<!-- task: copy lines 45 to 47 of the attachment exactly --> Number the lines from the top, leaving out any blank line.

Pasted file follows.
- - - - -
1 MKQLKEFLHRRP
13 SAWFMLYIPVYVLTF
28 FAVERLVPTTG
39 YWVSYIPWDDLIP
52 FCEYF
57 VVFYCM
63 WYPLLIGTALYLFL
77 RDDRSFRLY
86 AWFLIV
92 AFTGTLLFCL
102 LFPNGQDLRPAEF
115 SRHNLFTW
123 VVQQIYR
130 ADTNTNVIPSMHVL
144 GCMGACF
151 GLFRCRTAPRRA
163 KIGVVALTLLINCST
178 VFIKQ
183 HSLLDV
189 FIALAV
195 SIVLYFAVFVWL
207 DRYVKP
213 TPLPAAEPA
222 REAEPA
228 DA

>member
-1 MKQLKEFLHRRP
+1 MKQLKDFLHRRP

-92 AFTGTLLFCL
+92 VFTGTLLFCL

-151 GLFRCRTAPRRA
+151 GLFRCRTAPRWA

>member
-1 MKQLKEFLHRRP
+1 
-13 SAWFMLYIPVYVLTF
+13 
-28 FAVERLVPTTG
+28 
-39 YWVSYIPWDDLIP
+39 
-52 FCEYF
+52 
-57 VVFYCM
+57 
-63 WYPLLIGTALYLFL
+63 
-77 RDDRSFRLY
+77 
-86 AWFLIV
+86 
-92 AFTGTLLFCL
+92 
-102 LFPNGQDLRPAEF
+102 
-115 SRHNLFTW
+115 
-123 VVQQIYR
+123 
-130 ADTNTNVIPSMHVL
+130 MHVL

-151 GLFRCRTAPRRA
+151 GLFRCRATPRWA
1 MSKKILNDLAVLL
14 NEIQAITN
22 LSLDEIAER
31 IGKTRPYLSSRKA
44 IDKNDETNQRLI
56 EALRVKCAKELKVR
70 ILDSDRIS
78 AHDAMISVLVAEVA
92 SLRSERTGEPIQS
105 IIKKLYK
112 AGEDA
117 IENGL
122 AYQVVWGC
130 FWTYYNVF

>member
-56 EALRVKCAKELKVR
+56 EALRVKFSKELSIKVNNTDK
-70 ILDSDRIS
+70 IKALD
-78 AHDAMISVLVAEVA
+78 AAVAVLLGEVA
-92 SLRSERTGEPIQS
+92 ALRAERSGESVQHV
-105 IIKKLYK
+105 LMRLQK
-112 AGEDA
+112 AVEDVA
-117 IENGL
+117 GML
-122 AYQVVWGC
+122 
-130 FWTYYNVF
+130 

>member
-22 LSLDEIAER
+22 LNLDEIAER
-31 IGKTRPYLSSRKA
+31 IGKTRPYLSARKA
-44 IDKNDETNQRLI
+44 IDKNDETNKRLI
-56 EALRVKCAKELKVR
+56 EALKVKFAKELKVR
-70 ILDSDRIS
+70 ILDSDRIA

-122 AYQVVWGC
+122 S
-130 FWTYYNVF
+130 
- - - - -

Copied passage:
+57 
-63 WYPLLIGTALYLFL
+63 